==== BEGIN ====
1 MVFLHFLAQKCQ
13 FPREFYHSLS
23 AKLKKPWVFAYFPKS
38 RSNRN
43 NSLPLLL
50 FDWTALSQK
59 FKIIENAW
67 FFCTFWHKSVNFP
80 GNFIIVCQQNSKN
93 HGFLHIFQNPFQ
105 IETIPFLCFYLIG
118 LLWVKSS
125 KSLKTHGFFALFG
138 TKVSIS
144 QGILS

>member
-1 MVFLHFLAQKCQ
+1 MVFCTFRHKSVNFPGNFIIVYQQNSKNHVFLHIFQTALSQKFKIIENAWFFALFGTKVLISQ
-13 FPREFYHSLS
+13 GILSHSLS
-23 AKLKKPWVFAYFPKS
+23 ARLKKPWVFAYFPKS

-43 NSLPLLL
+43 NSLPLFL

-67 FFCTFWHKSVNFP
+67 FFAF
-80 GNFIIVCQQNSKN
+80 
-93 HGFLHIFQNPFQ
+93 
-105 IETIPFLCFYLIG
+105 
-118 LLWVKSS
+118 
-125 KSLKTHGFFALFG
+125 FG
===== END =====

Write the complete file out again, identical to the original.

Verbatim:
1 MVFLHFLAQKCQ
13 FPREFYHSLS
23 AKLKKPWVFAYFPKS
38 RSNRN
43 NSLPLLL
50 FDWTALSQK
59 FKIIENAW
67 FFCTFWHKSVNFP
80 GNFIIVCQQNSKN
93 HGFLHIFQNPFQ
105 IETIPFLCFYLIG
118 LLWVKSS
125 KSLKTHGFFALFG
138 TKVSIS
144 QGILS

>member
-1 MVFLHFLAQKCQ
+1 MVFCTFRHKSVNFPGNFIIVYQQNSKNHVFLHIFQTALSQKFKIIENAWFFALFGTKVLISQ
-13 FPREFYHSLS
+13 GILSHSLS
-23 AKLKKPWVFAYFPKS
+23 ARLKKPWVFAYFPKS

-43 NSLPLLL
+43 NSLPLFL

-67 FFCTFWHKSVNFP
+67 FFAF
-80 GNFIIVCQQNSKN
+80 
-93 HGFLHIFQNPFQ
+93 
-105 IETIPFLCFYLIG
+105 
-118 LLWVKSS
+118 
-125 KSLKTHGFFALFG
+125 FG